Michael Delahoyde, PhD

Professor of English

Shakespeare and Music: Naylor

Dr. Michael Delahoyde
Washington State University

Shakespeare and Music:

Naylor, Edward W. Shakespeare and Music. 1896. NY: AMS Press Inc., 1965.

“Out of thirty-seven plays of Shakespeare, there / are no less than thirty-two which contain interesting references to music and musical matters in the text itself. There are also over three hundred stage directions which are musical in their nature, and these occur in thirty-six out of thirty-seven plays.The musical references in the text are most commonly found in the comedies, and are generally the occasion or instrument of word-quibbling and witticisms; while the musical stage directions belong chiefly to the tragedies, and are mostly of a military nature” (3-4).

Henry VIII was a “practical musician” (9).
“Anne Boleyn was an enthusiastic musician, and, according to Hawkins, ‘doted on the compositions of Jusquin and Mouton, and had collections of them made for the private practice of herself and her maiden companions'” (10).

“The Dumpe (from Swedish Dialect, dumpa, to dance awkwardly) was a slow, mournful dance” (23).

Strambotti, country gigges, rounds, catches, virelaies” (83). “Giraldus Cambrensis says that singing in parts was indigenous to the parts beyond the Humber, and on the borders of Yorkshire” (83).

Henry IV Part One: “I would I were a weaver; I could sing psalms or anything.” “This last sentence connects curiously with Sir John Oldcastle, the leader of the Lollards, who were noted for their psalm singing, which indeed gave them the name” (86).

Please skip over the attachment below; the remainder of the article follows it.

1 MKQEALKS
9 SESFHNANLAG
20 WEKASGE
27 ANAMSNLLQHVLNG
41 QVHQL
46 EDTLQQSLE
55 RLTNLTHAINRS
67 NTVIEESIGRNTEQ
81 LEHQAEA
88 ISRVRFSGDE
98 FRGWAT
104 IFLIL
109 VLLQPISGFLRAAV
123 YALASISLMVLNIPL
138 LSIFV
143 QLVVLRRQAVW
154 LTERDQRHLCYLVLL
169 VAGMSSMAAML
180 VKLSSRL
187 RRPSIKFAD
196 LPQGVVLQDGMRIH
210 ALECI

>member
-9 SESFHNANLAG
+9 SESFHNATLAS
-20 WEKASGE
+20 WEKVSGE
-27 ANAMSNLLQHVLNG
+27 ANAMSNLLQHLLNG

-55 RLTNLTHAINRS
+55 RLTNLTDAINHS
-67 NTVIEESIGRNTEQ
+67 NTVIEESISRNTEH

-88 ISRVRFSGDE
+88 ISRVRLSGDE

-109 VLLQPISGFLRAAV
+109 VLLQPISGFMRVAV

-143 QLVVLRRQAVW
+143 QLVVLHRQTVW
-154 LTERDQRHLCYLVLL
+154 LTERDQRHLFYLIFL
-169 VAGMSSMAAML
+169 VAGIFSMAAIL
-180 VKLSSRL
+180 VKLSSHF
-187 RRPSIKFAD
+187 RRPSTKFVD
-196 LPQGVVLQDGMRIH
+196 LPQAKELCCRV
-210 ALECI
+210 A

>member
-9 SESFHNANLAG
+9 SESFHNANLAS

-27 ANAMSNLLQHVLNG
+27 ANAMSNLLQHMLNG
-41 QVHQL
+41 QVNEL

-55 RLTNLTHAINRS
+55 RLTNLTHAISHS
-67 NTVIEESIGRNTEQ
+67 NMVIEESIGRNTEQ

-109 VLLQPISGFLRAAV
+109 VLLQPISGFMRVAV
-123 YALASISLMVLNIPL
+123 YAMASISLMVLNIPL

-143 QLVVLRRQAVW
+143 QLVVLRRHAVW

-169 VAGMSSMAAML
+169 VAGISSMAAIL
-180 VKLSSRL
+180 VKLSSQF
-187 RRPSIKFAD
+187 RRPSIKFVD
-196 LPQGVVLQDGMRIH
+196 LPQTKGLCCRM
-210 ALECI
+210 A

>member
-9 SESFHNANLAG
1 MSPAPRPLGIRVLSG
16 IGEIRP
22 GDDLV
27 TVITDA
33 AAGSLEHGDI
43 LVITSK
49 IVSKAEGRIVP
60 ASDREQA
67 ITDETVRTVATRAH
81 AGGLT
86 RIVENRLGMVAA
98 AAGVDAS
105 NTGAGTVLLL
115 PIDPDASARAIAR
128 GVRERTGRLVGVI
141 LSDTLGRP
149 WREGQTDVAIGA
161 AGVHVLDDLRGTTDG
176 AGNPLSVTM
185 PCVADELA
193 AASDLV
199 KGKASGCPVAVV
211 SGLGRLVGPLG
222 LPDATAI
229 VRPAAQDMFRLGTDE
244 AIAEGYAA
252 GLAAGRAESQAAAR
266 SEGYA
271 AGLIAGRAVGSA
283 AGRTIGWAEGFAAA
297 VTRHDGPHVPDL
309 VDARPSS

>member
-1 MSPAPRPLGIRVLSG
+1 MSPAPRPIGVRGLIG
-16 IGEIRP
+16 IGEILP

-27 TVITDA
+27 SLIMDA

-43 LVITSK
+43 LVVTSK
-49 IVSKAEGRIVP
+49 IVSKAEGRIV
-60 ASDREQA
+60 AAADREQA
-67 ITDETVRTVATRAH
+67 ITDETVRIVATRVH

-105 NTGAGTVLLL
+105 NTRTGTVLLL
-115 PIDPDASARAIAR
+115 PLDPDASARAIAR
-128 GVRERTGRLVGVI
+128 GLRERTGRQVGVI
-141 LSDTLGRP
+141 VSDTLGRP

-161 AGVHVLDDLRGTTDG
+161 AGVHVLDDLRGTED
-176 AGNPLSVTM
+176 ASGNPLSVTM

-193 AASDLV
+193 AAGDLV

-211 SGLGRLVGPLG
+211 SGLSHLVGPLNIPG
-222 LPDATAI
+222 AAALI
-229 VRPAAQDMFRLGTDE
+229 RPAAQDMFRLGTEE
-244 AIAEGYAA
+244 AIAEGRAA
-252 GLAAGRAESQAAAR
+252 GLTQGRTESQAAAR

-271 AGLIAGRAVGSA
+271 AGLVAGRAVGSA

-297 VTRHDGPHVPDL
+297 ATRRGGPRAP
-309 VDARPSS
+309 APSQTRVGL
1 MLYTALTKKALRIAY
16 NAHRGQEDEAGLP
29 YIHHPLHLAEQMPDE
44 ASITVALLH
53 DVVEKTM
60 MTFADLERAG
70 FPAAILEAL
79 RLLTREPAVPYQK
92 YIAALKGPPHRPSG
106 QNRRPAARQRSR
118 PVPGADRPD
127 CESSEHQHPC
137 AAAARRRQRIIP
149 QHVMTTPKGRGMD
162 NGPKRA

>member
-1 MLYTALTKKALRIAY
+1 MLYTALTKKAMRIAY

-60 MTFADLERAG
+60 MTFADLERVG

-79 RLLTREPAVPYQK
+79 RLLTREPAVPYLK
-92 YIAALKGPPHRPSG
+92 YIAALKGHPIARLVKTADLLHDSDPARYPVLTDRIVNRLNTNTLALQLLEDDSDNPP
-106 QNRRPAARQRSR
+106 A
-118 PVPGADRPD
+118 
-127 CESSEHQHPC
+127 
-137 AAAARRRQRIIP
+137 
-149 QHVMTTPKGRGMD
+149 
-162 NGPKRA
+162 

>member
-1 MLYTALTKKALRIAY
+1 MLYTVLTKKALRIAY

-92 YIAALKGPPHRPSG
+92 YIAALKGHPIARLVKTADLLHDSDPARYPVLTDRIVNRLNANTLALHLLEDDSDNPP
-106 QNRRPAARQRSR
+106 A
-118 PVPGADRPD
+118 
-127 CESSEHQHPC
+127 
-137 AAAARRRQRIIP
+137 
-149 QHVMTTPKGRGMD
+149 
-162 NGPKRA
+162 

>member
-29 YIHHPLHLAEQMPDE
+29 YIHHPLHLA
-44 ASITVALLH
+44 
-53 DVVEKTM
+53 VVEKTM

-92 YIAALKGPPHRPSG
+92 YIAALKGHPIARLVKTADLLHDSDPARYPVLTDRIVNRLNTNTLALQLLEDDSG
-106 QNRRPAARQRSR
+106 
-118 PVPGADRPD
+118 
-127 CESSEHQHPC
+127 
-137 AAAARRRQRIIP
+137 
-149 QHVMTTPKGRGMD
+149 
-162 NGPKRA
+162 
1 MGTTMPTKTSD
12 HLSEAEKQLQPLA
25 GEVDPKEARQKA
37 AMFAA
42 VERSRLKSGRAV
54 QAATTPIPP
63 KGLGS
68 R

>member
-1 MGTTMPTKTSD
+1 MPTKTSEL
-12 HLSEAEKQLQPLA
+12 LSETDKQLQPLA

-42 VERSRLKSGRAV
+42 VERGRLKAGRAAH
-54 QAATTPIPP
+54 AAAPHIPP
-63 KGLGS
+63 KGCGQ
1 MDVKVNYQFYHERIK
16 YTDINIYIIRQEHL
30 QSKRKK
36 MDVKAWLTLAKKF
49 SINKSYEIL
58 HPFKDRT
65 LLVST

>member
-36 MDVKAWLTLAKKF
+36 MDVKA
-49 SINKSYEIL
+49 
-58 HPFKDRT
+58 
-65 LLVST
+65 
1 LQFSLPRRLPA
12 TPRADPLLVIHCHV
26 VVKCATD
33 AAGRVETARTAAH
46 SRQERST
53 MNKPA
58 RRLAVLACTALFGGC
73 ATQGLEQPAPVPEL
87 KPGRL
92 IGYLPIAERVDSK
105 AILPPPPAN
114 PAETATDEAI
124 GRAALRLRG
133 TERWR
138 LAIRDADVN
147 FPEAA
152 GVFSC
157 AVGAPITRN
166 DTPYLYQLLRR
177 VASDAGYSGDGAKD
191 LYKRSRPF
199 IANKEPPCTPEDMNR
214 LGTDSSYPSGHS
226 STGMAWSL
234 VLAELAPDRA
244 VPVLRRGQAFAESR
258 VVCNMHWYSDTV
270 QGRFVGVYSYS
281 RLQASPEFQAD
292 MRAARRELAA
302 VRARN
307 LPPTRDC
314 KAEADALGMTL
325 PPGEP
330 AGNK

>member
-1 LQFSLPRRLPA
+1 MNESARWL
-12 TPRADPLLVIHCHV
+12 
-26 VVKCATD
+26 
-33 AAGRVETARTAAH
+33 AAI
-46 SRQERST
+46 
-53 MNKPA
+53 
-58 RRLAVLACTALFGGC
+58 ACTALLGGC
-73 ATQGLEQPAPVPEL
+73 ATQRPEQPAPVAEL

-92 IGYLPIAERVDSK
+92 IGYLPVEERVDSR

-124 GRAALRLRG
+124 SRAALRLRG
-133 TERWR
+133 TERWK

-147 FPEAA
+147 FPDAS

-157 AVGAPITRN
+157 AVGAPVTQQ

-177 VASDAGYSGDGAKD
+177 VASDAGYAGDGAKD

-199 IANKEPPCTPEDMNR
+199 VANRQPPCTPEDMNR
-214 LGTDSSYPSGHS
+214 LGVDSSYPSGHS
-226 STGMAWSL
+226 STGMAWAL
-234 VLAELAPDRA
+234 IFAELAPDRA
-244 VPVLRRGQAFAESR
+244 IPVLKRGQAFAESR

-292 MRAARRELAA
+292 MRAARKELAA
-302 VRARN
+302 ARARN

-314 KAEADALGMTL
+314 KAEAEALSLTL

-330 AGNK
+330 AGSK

Twelfth Night: “gabbling like tinkers,” “alehouse,” squeaking out your “cozier’s catches” [“cozier” is a “cobbler”] (87).

Pericles: “my ears were never better fed / With such delightful pleasing harmony” (102).

Henry VIII: “It would be of great interest if it were possible to identify Queen Katherine’s ‘Knell'” (111). Possibly, “‘Defiléd is my name full sore, / Through cruel spite and false report’ and he says the verses are thought to have been written by Anne Boleyn” (111).

Bergamasca language. MND V.ii.30 “where Bottom is not so very inaccurate after all in asking the Duke to ‘hear a Bergomask dance between two of our company.’ The same author also gives ‘Passamesos with a dittie [i.e., sung],’ and distinguishes between these aforesaid and ‘those kinds which they make without ditties’ [Passamesos are Passing-measures — or Passémezzo — Pavans, see Twelfth Nt. 5/1, 200.] (114).

Timon I.ii.131 stage direction. “corresponds closely with Morley’s account, ‘the Italians make their galliards (which they tearm [sic] salta relly) plain’ [i.e., alone; not as an appendage to the Pavan, as in England]” (115).

Twelfth Night: Pythagoras “concerning wild-fowl” (152).
Anthony and Cleopatra V.ii.84: “the tunèd spheres” plus “music from the spheres” (Twelfth Night III.i.115) plus “The music of the spheres” (Pericles V.i.226). (152).

“There are very few cases of this kind in Shakespeare — i.e., where the music of the stage is an integral part of the drama” (159). (Anthony and Cleopatra IV.iii.12).

“A very usual popular amusement was the Masque, which would consist of a public procession with decorated cars containing the characters, accompanied by hobby horses, tumblers, and open air music” (159).

“Skeat gives the original of the term as ‘all’arme’ (Ital.) a war cry of the time of the Crusades” (166).

“In Anthony Munday’s comedy The Two Italian Gentlemen (about 1584), the different kinds of music to be played after each act are mentioned — e.g., ‘a pleasant galliard,’ ‘a solemn dump,’ or ‘a pleasant Allemayne'” (170).

Music Bibliography